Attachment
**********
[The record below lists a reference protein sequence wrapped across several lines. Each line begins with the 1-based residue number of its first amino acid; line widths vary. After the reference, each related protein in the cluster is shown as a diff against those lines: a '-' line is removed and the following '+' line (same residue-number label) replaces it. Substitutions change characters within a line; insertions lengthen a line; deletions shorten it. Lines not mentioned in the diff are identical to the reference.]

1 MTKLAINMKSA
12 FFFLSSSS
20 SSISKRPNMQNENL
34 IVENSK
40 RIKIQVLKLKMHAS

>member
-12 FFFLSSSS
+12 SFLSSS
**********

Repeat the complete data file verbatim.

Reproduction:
[The record below lists a reference protein sequence wrapped across several lines. Each line begins with the 1-based residue number of its first amino acid; line widths vary. After the reference, each related protein in the cluster is shown as a diff against those lines: a '-' line is removed and the following '+' line (same residue-number label) replaces it. Substitutions change characters within a line; insertions lengthen a line; deletions shorten it. Lines not mentioned in the diff are identical to the reference.]

1 MTKLAINMKSA
12 FFFLSSSS
20 SSISKRPNMQNENL
34 IVENSK
40 RIKIQVLKLKMHAS

>member
-12 FFFLSSSS
+12 SFLSSS